Thursday, May 26, 2016

Painted Turtle Hatchlings

Painted Turtle Hatchlings 2016

During the Summer of 2015, Westmoreland's College Interns and I worked on enhancing and expanding an area known for turtle nesting.  This location has been used for many years by Eastern Box Turtles (Terrapene carolina carolina) and Eastern Painted Turtles (Chrysemys picta picta).  We opened the area up for more sunlight, turned over areas to loosen soil and patrolled the area regularly for signs of turtles nesting.  

While finding a turtle laying eggs is rare, we were able to see a female Painted Turtle laying and we protected the nest with fencing. Predation by raccoon, fox, and even Coyote is very common and each year, we find signs of nest predation.  

All summer, the eggs incubate underground. Painted turtles eggs incubate for roughly 72 days and will hatch in late August into early September. Early hatchlings will head straight to water.  If they are a late hatch, they will stay in the nest and overwinter until Spring.  That is exactly what our little guys did and in late March 2016, two quarter size turtles dug themselves out of the nest and into the predation protection cage.  This gave us a great opportunity to take some photos and reap the rewards of all the hard work.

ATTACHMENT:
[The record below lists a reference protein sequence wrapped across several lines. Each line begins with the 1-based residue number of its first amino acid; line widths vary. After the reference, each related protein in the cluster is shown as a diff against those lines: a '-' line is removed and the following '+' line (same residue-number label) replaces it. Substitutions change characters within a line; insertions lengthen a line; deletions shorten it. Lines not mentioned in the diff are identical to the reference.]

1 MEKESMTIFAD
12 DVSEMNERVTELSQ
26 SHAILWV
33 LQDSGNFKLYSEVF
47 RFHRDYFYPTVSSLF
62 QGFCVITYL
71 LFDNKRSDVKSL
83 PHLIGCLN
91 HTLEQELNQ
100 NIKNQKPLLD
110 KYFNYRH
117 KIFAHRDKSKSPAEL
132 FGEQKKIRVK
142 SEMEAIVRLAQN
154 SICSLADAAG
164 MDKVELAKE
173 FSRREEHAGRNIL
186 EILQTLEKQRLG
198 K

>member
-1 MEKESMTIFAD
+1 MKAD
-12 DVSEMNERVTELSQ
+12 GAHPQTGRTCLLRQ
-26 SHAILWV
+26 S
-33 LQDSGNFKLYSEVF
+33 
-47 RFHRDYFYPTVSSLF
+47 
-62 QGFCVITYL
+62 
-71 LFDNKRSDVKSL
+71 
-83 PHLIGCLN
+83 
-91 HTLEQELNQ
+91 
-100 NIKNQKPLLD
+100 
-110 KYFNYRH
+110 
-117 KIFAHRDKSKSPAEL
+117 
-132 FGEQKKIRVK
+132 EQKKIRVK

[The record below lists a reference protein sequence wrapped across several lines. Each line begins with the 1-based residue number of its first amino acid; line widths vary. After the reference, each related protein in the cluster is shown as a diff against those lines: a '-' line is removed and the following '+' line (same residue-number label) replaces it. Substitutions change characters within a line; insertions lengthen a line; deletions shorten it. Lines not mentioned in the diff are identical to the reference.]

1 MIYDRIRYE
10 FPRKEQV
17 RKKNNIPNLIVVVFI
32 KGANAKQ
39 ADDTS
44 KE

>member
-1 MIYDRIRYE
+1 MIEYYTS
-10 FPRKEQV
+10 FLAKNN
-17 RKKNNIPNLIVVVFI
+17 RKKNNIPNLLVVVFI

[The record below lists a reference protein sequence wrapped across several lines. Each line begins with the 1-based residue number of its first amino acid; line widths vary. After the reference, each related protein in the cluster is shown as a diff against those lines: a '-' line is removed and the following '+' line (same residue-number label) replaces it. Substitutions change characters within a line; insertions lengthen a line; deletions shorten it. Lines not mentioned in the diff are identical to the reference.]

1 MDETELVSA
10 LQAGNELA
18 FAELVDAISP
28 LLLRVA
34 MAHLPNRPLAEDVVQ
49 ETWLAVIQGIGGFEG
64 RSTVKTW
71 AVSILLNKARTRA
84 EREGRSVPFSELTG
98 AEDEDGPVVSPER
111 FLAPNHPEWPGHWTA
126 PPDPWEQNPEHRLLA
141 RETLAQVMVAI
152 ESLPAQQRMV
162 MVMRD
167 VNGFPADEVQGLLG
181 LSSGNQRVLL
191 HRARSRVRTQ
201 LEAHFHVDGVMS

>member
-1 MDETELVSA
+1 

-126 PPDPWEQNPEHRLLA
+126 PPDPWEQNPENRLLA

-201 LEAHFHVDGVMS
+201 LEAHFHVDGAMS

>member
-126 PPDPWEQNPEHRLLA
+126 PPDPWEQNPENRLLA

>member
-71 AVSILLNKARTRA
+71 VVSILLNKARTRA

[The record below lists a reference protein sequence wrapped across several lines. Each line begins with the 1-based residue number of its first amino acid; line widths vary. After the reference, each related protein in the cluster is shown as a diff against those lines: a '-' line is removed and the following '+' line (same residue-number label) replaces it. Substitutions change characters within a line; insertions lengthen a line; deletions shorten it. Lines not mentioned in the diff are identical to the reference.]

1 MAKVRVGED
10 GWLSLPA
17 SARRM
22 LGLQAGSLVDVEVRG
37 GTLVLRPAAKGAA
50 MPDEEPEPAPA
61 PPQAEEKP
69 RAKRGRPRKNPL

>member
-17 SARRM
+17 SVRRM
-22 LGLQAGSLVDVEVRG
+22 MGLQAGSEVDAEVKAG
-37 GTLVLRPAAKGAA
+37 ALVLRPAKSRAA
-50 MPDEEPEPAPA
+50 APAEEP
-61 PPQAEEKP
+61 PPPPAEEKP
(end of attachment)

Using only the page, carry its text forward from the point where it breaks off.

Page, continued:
We do a lot of turtle monitoring and conservation work each year and if you are interested in learning how you can help or have turtle questions, please leave a comment or email me at

I hope you will come out to one of our conservation days, public programs or just take a walk out on our trails soon.  Upcoming conservation dates and programming information can be found on our website

Until next time, Happy Hiking!

Steve Ricker
Director of Conservation